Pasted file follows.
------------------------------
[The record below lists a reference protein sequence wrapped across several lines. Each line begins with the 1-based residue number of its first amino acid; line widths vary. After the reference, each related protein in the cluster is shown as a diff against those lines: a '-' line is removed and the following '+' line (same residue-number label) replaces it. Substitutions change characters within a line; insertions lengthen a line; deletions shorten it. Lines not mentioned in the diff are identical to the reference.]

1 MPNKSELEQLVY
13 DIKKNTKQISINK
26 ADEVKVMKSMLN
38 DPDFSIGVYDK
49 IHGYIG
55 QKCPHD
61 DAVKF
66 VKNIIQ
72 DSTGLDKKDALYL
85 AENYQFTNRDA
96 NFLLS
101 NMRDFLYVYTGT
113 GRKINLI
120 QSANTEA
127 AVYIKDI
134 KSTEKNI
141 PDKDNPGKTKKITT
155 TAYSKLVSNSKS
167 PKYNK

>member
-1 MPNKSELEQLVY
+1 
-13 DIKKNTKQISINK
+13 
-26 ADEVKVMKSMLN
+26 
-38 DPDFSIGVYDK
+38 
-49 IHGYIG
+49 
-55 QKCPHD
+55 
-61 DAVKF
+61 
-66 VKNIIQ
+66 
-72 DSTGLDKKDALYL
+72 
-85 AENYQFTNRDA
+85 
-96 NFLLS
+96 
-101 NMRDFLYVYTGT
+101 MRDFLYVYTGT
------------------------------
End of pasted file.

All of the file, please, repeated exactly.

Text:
[The record below lists a reference protein sequence wrapped across several lines. Each line begins with the 1-based residue number of its first amino acid; line widths vary. After the reference, each related protein in the cluster is shown as a diff against those lines: a '-' line is removed and the following '+' line (same residue-number label) replaces it. Substitutions change characters within a line; insertions lengthen a line; deletions shorten it. Lines not mentioned in the diff are identical to the reference.]

1 MPNKSELEQLVY
13 DIKKNTKQISINK
26 ADEVKVMKSMLN
38 DPDFSIGVYDK
49 IHGYIG
55 QKCPHD
61 DAVKF
66 VKNIIQ
72 DSTGLDKKDALYL
85 AENYQFTNRDA
96 NFLLS
101 NMRDFLYVYTGT
113 GRKINLI
120 QSANTEA
127 AVYIKDI
134 KSTEKNI
141 PDKDNPGKTKKITT
155 TAYSKLVSNSKS
167 PKYNK

>member
-1 MPNKSELEQLVY
+1 
-13 DIKKNTKQISINK
+13 
-26 ADEVKVMKSMLN
+26 
-38 DPDFSIGVYDK
+38 
-49 IHGYIG
+49 
-55 QKCPHD
+55 
-61 DAVKF
+61 
-66 VKNIIQ
+66 
-72 DSTGLDKKDALYL
+72 
-85 AENYQFTNRDA
+85 
-96 NFLLS
+96 
-101 NMRDFLYVYTGT
+101 MRDFLYVYTGT